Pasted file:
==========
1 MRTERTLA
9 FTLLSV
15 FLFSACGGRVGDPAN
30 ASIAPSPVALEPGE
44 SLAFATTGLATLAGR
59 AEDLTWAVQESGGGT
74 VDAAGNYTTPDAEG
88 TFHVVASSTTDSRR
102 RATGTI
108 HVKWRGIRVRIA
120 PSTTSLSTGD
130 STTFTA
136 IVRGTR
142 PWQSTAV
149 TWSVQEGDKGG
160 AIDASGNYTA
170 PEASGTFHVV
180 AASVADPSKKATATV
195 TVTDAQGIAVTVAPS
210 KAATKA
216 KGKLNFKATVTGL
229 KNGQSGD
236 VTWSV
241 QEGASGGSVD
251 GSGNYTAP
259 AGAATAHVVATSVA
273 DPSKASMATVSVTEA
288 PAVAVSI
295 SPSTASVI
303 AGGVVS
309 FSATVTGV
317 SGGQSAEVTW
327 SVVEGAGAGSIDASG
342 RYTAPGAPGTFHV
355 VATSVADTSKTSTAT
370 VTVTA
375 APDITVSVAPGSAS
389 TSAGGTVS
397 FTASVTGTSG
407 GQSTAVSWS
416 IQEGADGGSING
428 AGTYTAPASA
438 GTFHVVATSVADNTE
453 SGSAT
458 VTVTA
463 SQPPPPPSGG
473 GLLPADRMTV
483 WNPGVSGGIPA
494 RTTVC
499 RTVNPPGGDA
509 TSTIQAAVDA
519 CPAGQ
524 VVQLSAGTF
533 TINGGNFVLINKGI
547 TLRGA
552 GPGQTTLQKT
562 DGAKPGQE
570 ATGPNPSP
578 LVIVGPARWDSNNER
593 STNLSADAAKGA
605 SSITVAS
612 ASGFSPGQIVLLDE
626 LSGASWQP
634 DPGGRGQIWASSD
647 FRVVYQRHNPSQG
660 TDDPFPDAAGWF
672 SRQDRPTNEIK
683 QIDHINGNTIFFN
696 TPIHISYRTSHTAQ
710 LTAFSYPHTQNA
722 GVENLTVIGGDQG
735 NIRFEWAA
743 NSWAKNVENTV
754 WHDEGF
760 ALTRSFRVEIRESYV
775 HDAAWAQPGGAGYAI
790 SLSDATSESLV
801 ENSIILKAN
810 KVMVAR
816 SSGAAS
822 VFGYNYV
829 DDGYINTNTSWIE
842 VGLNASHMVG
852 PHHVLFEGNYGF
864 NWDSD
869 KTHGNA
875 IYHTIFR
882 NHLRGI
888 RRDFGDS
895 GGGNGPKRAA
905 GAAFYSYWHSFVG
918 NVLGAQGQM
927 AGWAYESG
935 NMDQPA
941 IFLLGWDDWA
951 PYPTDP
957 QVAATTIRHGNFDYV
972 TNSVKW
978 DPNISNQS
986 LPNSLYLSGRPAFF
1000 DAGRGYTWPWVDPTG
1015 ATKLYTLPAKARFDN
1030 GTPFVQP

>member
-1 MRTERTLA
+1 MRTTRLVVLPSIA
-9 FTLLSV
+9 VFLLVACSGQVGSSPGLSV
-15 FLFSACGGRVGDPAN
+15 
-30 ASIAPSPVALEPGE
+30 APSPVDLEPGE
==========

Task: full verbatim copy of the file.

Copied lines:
1 MRTERTLA
9 FTLLSV
15 FLFSACGGRVGDPAN
30 ASIAPSPVALEPGE
44 SLAFATTGLATLAGR
59 AEDLTWAVQESGGGT
74 VDAAGNYTTPDAEG
88 TFHVVASSTTDSRR
102 RATGTI
108 HVKWRGIRVRIA
120 PSTTSLSTGD
130 STTFTA
136 IVRGTR
142 PWQSTAV
149 TWSVQEGDKGG
160 AIDASGNYTA
170 PEASGTFHVV
180 AASVADPSKKATATV
195 TVTDAQGIAVTVAPS
210 KAATKA
216 KGKLNFKATVTGL
229 KNGQSGD
236 VTWSV
241 QEGASGGSVD
251 GSGNYTAP
259 AGAATAHVVATSVA
273 DPSKASMATVSVTEA
288 PAVAVSI
295 SPSTASVI
303 AGGVVS
309 FSATVTGV
317 SGGQSAEVTW
327 SVVEGAGAGSIDASG
342 RYTAPGAPGTFHV
355 VATSVADTSKTSTAT
370 VTVTA
375 APDITVSVAPGSAS
389 TSAGGTVS
397 FTASVTGTSG
407 GQSTAVSWS
416 IQEGADGGSING
428 AGTYTAPASA
438 GTFHVVATSVADNTE
453 SGSAT
458 VTVTA
463 SQPPPPPSGG
473 GLLPADRMTV
483 WNPGVSGGIPA
494 RTTVC
499 RTVNPPGGDA
509 TSTIQAAVDA
519 CPAGQ
524 VVQLSAGTF
533 TINGGNFVLINKGI
547 TLRGA
552 GPGQTTLQKT
562 DGAKPGQE
570 ATGPNPSP
578 LVIVGPARWDSNNER
593 STNLSADAAKGA
605 SSITVAS
612 ASGFSPGQIVLLDE
626 LSGASWQP
634 DPGGRGQIWASSD
647 FRVVYQRHNPSQG
660 TDDPFPDAAGWF
672 SRQDRPTNEIK
683 QIDHINGNTIFFN
696 TPIHISYRTSHTAQ
710 LTAFSYPHTQNA
722 GVENLTVIGGDQG
735 NIRFEWAA
743 NSWAKNVENTV
754 WHDEGF
760 ALTRSFRVEIRESYV
775 HDAAWAQPGGAGYAI
790 SLSDATSESLV
801 ENSIILKAN
810 KVMVAR
816 SSGAAS
822 VFGYNYV
829 DDGYINTNTSWIE
842 VGLNASHMVG
852 PHHVLFEGNYGF
864 NWDSD
869 KTHGNA
875 IYHTIFR
882 NHLRGI
888 RRDFGDS
895 GGGNGPKRAA
905 GAAFYSYWHSFVG
918 NVLGAQGQM
927 AGWAYESG
935 NMDQPA
941 IFLLGWDDWA
951 PYPTDP
957 QVAATTIRHGNFDYV
972 TNSVKW
978 DPNISNQS
986 LPNSLYLSGRPAFF
1000 DAGRGYTWPWVDPTG
1015 ATKLYTLPAKARFDN
1030 GTPFVQP

>member
-1 MRTERTLA
+1 MRTTRLVVLPSIA
-9 FTLLSV
+9 VFLLVACSGQVGSSPGLSV
-15 FLFSACGGRVGDPAN
+15 
-30 ASIAPSPVALEPGE
+30 APSPVDLEPGE